Sometimes you just can’t help how you feel about someone. Whilst you should generally try to avoid telling your friend that you don’t like their new partner, if it is inevitable, you may wish to just be honest.
Your friend will probably appreciate the honesty; they obviously value your opinion. If you’re especially close, you may not typically try to hide anything from each other, so your friend would expect you to be completely and brutally honest anyway.
What makes this script ideal is that it’s passive and non-confrontational. You’re not just stating an open dislike for your friend’s partner; you’re justifying it by saying that they’re having a negative influence on your friend.
Another great reason to use this script is that it doesn’t attempt to convince your friend to leave their partner. It acknowledges that they’re happy, which is all that should really matter.
Similar to the above script, this also hints at the fact that you could warm up to your friend’s partner in the future. You explain that you don’t know them as well as your friend does, and you only see one side of their relationship. By confirming that you don’t see them in the same way, you’re being mature enough to notice both sides of the coin.
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3 | The Confrontational Approach
I just wanted to let you know that I really don’t like how [Partner’s Name] treats you. I think they put you down/treat you badly/aren’t very good for you/other reason, and I’ve noticed that you’ve not been yourself since you’ve been seeing them.
I understand that my perspective might skewed because I have my own standards of what I think is acceptable (and I’m also well aware that I am not in the relationship myself), but this is what I’m seeing from a third party perspective. If you ever need to talk about anything, I’m here for you without judgement.
If you do choose to be honest with your friend and admit that you don’t like their partner, it’s absolutely important to explain why. Naturally, your friend will see their partner through rose-tinted glasses, so they might be oblivious to any problematic behavior or red flags.
If you don’t like their partner, it’s probably with good reason. This script is a great choice for when you need to call out any issues or make your friend aware of any concerning behavior.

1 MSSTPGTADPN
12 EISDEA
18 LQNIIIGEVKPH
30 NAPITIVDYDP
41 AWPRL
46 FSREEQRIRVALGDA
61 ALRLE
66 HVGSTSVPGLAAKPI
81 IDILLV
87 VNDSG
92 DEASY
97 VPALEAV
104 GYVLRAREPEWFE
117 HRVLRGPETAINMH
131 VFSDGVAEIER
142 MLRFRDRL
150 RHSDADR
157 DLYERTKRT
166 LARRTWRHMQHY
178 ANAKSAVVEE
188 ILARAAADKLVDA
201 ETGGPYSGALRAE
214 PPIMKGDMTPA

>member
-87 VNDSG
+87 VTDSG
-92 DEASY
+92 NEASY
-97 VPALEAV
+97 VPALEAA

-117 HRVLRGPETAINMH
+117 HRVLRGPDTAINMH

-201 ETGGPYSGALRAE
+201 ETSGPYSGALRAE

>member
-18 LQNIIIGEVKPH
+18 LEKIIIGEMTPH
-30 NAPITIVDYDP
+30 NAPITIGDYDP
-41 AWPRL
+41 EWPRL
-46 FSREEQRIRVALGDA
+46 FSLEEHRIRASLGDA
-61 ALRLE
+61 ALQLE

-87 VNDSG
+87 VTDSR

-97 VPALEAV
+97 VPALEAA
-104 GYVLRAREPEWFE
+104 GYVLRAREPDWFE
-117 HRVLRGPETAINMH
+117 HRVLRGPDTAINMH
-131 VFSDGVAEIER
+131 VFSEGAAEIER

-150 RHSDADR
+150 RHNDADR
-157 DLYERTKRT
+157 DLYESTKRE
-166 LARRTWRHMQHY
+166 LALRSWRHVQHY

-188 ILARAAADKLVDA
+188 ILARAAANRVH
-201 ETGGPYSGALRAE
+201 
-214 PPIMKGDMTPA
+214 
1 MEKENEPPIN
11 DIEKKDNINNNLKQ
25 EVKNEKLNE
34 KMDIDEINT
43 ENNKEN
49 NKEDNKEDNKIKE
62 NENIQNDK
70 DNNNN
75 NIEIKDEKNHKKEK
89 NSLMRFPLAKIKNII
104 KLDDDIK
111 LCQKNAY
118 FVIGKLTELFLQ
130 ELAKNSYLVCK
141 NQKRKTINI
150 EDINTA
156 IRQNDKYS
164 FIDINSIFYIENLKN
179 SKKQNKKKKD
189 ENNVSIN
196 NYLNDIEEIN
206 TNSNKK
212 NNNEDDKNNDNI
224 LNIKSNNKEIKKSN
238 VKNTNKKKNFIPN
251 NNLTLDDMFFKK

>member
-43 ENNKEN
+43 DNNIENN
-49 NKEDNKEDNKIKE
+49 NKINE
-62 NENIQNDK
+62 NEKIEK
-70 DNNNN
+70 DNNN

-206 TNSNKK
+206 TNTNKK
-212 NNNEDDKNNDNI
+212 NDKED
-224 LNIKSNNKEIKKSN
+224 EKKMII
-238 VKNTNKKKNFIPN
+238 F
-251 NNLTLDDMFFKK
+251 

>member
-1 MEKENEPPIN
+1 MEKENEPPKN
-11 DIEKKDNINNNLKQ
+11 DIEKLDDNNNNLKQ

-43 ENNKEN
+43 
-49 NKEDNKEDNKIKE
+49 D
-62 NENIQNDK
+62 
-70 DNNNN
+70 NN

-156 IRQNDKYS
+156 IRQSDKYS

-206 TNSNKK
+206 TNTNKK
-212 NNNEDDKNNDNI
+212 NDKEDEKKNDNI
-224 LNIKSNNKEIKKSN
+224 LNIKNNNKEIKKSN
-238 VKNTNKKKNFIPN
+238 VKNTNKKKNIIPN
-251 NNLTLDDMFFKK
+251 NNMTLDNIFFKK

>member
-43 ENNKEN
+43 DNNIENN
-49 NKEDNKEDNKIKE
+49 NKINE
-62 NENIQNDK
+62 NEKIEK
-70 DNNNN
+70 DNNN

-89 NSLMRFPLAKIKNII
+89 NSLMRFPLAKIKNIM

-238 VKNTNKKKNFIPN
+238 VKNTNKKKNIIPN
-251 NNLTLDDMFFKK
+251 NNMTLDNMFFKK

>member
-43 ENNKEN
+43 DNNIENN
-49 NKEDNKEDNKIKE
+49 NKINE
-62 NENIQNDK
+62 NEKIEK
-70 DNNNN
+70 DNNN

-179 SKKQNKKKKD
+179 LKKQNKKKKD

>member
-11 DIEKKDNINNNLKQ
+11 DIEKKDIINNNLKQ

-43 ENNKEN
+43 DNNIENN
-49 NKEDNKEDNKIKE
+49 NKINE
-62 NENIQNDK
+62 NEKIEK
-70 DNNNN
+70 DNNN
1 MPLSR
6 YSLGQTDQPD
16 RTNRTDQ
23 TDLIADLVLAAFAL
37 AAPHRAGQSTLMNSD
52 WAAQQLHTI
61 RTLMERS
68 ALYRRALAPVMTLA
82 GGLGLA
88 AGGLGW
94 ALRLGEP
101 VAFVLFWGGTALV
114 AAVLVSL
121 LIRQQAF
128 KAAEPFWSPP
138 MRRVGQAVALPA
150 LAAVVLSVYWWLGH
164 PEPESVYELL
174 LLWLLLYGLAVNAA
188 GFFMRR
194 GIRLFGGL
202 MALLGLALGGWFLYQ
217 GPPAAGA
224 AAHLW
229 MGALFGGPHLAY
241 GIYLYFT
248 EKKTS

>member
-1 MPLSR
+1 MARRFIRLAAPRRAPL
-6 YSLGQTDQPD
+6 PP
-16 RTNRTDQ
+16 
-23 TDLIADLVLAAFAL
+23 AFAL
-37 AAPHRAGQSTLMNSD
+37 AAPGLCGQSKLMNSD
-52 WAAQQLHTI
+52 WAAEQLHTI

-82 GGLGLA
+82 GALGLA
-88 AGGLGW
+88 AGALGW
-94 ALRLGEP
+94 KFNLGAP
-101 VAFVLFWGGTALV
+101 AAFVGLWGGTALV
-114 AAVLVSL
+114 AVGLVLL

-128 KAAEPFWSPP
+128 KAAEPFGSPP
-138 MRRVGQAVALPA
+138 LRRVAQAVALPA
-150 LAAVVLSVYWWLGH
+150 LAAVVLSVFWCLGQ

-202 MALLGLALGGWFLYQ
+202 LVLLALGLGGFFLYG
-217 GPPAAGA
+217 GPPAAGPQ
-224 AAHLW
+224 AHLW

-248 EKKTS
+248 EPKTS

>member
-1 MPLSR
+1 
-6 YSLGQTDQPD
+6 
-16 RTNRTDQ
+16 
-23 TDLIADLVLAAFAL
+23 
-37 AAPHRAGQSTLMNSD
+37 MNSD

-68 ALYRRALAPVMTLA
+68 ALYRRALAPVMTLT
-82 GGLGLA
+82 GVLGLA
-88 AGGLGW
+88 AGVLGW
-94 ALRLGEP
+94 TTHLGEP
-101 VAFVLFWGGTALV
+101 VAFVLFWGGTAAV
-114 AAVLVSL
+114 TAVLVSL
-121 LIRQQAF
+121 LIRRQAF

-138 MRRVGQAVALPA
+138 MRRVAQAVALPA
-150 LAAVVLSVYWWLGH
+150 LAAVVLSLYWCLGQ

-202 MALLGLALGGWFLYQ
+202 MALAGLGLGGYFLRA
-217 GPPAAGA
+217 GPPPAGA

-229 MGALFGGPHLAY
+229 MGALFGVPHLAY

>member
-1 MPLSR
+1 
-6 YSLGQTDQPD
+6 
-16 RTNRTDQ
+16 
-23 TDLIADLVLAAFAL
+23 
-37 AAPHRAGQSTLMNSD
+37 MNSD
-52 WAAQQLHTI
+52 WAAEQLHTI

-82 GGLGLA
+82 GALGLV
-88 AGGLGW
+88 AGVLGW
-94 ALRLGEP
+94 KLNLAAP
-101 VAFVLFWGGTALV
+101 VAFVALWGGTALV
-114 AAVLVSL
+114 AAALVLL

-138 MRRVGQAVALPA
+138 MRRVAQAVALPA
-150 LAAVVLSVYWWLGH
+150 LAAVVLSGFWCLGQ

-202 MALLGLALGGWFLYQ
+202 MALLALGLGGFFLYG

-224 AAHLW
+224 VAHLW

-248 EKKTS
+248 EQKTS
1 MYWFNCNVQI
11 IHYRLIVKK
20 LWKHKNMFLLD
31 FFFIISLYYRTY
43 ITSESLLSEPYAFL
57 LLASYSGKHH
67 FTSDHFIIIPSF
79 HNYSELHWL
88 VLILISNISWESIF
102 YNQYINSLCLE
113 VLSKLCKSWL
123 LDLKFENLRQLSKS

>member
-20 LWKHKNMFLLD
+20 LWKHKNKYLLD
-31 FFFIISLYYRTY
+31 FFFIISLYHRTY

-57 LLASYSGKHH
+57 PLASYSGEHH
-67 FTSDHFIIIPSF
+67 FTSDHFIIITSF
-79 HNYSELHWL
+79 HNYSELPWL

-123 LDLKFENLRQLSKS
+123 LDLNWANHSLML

It allows you to show your friend that you care about them by using non-threatening language and expressing concern at the situation – it’s a script that is designed to bring you closer to your friend, or to get them to open up to you in ways they otherwise might not.
This script is great because it doesn’t outright say that you don’t like your friend’s new partner; rather that you just don’t like the way that they treat your friend.
You can prove to your friend that you respect them and that you only want what is best for them. It also allows you to remind them that you are there whenever they might need it, without putting any pressure on them at all.
4 | They Make You Uncomfortable
If I’m honest, I feel uncomfortable when I’m around this person.
If you tell your friend that you like a new partner, you start to run the risk that they’ll be invited to all of your social situations. There’s nothing worse than being exposed to PDA on the bleachers!
If you don’t want to outright admit that you don’t actually like your friend’s new partner, you might consider using this script. Whilst it is quite simple, it has a heavy, lasting impact that usually doesn’t prompt any further questions.
This is a good way to simply imply that you don’t like someone without having to say it directly. It could be a good way to break the tension between yourself and a new friend that you don’t quite know yet or someone with who you’re familiar but not entirely comfortable with.
When you tell someone that their partner makes you uncomfortable, they will try to limit your interactions. It will likely have an impact on the relationship between you and your friend, which is why you shouldn’t consider using this script on someone you’re especially close to.
If anything, this is a good response to dance around the subject!
At Never the Right Word, our aim is to give you practical examples of how to handle life’s difficult conversations. If you have an awkward situation that you’d like example templates for, request a topic here.
Lastly, if you found this content helpful or want to share your own examples, let us know in the comments. We’d also be delighted if you shared this article and joined us on social media too!
Never the Right Word
Hi there! I’m Amy, and I’m the person behind Never the Right Word. I’m a designer-by-day who’s fascinated by human psychology; you’ll find me learning about what makes others tick through all types of media and good old-fashioned conversation.
In 2019 Never the Right Word was born to fill the gap of ‘how-to’ websites with copy and paste examples showing you EXACTLY what you need to say to steer difficult conversations into positive outcomes.